My #CSAM15 Story

I am not in student affairs. I have never worked professionally in student affairs. I have no experience on my resume in the student affairs category. I don’t know if I’ll ever work in student affairs. So, why, you may ask, am I posting about Careers in Student Affairs Month?

It’s a great question. A wonderful one, really. Sometimes I ask myself about why I call myself a student affairs professional often, sometimes multiple times a day, sometimes all the time. Sometimes I have other things on my mind and I don’t think about student affairs at all.

I think about student success. I think about that more than student affairs. I think about how we define student success, how we encourage success, how we measure success, how important success is, the milestones of success, and the headlines about success.

I think about silos, too. I think about how we silo people so that they can’t share resources, goals, or expectations. I think about how those silos affect our work with students, and each other. And how we may lose people who contribute to student success because they can’t function within our silo’d structure.

I think about theories. Student development, human development, project management, and leadership theories. Theories that I learned in grad school and others I’ve picked up in the working world. I think about professionals who work with students who don’t know about theories, who don’t see the value in theories. I think about the professional development plans that don’t involve learning or basing development on theory. I think about how we don’t consider theoretical knowledge in higher ed hiring processes and I think about why we bother offering grad school programs if we don’t actually base our practices on theories.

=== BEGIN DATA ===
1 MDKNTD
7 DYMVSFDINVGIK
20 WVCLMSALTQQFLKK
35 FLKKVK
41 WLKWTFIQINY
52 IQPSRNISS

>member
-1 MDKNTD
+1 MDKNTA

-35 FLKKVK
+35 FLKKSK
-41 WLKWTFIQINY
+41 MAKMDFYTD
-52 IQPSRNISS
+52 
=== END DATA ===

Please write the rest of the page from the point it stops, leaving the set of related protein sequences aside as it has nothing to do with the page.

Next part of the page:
I think about my graduate program in higher education administration. I think about the fantastic faculty who care about their students, and about the students of those students. I think about how much I learned from them and continue to learn from them via social media, conference presentations, webinars, and research papers. I think about how much that education cost me, in time and money. I think about the social contract that came with applying for a master’s program. I think about where I could be, how much I could be making, if I didn’t go to grad school. I wonder what I would think about if I didn’t have the education I do.

I am a student affairs professional. I just have a different story, job, history, and path than most people in student affairs.


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